The other night, I was discussing the Miami Hurricanes with fellow fans on Twitter, as I usually do. As the evening went on, I began talking to several people about the Canes wide receiver room, and the players we have at that position. In what is often the case with me, I disagreed with several Miami fans.
Call me negative, but I prefer to be labeled as an honest and realistic Hurricanes fan, which is rare within the Miami community. I’m not saying that the wide receiver room isn’t talented, of course they are. UM has Dee Wiggins (who I’m a HUGE fan of), Mark Pope, Mike Harley, Jeremiah Payton and several others who could very well turn out to be superstars in the future. However, to say that the wide receiver room at Miami is “stacked” or “loaded” is completely false.
You know what program has a stacked WR group? The Ohio State Buckeyes, with guys like Garrett Wilson and Chris Olavem, or the Purdue Boilermakers with the incredible duo of Rondale Moore and David Bell.
The LSU Tigers this past season had two wide receivers with over 1,000 yards, and two more WR’s who had over 500 yards, with three of those guys catch 10-plus touchdowns. That is what you would call a stacked WR room. In the same year, Miami had one receiver who went over 500 yards, and only one with 5 touchdowns.
This has been a problem for the Hurricanes for a while now, and not just for the wide receivers, but for nearly every position, and the team at large. Miami fans, and I've been guilty of this hundreds of times, we always seem to label a certain position group and also the team before they’ve actually proven anything.
Miami goes 10-2 in the regular season. Book it. pic.twitter.com/6E0BhptaDT— Mamba Marsh (@hurricanesmarsh) August 5, 2019
And there's several reasons why we do this. When it comes to individual players and in-turn position groups, we’ll hype them up based on the high school they attended, or the stars they received while in high school. We’ll carry that same argument sometimes until these players are juniors or even seniors, even though they haven’t proven anything at the college level.
It’s another thing to say that Miami is loaded with their defensive ends, because that actually has some truth to it. When you have Gregory Rousseau and Quincy Roche at DE, then you can say loudly that the Canes are “stacked” at that position, because you have past production to back up that statement.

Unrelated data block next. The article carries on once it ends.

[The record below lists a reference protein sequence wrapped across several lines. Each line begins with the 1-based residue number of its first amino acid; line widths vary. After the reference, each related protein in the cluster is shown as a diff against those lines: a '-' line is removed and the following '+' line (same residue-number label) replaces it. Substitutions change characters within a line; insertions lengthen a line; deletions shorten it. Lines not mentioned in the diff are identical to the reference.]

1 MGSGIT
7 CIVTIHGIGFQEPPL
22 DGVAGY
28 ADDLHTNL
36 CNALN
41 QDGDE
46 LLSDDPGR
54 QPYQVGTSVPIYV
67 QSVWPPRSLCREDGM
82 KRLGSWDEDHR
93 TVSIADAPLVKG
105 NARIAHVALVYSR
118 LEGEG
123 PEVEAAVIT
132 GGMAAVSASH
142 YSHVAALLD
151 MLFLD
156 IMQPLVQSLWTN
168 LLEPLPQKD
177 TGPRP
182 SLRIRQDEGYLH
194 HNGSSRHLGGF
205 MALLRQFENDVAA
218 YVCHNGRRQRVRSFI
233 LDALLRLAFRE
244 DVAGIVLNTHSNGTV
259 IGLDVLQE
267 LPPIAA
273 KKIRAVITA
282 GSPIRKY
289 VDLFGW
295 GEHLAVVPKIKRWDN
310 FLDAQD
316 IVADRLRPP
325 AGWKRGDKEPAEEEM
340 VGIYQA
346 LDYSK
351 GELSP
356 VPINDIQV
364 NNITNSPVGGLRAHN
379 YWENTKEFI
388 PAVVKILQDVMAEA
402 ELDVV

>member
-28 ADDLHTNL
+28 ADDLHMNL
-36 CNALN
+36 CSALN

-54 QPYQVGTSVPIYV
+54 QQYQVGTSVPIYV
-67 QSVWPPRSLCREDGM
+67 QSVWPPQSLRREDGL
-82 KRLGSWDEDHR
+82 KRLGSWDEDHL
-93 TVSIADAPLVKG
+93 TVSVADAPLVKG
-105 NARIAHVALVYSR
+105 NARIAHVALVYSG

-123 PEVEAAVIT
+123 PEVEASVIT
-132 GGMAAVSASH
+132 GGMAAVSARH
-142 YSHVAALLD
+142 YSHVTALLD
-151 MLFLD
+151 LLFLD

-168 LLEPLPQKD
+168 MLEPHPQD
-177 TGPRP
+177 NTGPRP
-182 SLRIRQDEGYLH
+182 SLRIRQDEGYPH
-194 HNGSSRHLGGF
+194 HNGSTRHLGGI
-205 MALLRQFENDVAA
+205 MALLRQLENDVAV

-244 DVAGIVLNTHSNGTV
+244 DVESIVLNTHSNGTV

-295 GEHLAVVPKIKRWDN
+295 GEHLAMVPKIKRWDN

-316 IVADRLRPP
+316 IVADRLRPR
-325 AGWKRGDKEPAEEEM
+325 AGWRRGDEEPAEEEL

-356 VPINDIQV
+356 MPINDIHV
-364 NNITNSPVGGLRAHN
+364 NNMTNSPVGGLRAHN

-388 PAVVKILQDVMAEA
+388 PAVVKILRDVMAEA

Quincy Roche And Gregory Rousseau Form Perhaps The Best DE Duo In College Football https://t.co/TbWTjRMmEs— StateOfTheU.com (@TheStateOfTheU) January 27, 2020
Perfect example of this is with the Hurricanes quarterback situation these past two off-seasons. Last year, Tate Martell was labeled early on as the guy who will be the next great Miami QB, and many picked him to be the 2019 starter, and this was before anybody saw him throw a pass at UM. We did this because Martell was such a highly-touted prospect out of high school, and made some plays while at Ohio State.
Fast-forward to the actual season, and Martell was in fact not the guy, struggling with Dan Enos’ offense, resulting in Jarren Williams winning the starting job.
On the other hand, there’s been a lot of hype surrounding D’Eriq King, along with an equal amount of doubt and questions. With this situation, the excitement and expectations placed upon King are valid, as he’s a quarterback who has put up incredible stats at the college level, and has proven that he can be a top player at this position.
Houston QB D'Eriq King could be the next Kelly Bryant. I'm sure a few SEC teams will inquire regarding his services.— SEC Mike (@MichaelWBratton) September 23, 2019
4,925 passing yards, 50 touchdowns with another 1,421 rushing and 28 touchdowns on the ground during his career.
Now, I will again say that Miami’s wide receiver have the POTENTIAL to be a very dangerous group, if they’re able to actually produce. Same goes for the entire Hurricanes team.